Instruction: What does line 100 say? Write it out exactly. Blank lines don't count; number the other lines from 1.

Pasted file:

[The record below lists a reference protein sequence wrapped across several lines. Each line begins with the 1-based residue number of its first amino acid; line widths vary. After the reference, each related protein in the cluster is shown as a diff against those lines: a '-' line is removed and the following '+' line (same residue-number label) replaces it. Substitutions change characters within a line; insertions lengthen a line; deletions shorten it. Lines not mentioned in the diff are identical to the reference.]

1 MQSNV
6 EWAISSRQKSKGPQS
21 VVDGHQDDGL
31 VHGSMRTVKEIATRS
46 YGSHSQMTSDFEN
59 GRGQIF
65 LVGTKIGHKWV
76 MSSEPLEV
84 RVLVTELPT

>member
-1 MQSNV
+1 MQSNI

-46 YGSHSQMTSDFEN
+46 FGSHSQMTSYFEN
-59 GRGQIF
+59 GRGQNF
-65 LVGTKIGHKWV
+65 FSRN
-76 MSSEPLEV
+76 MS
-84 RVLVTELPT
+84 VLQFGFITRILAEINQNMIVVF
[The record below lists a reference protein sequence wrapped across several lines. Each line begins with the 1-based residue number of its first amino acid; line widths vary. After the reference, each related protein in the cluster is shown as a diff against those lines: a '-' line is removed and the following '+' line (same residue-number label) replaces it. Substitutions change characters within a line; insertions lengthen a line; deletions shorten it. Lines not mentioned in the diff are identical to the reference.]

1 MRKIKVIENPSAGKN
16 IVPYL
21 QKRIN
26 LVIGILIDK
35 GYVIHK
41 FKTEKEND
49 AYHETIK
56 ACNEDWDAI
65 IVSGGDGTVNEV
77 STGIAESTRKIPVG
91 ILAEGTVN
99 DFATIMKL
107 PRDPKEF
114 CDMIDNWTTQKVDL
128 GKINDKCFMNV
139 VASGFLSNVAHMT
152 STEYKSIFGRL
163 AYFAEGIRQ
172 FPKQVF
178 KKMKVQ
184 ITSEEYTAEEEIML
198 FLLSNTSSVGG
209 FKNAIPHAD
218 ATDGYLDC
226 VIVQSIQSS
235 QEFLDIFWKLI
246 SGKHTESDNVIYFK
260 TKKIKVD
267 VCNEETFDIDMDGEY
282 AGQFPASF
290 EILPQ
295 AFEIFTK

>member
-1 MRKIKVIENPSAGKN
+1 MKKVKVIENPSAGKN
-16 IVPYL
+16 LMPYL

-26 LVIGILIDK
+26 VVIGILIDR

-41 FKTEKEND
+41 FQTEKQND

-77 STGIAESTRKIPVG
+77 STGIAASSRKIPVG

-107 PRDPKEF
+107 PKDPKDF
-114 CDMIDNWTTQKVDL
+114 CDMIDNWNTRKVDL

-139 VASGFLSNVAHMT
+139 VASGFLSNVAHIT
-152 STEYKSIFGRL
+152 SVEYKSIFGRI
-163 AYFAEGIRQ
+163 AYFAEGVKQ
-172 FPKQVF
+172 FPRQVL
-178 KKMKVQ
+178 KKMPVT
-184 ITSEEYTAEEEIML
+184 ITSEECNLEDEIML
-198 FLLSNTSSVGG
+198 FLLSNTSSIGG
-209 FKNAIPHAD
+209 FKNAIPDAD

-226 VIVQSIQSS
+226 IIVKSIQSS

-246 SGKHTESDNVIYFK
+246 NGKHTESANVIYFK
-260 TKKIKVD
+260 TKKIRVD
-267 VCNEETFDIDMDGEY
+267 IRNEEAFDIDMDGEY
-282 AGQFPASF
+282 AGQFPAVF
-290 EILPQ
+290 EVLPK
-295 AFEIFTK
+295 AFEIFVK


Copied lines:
-295 AFEIFTK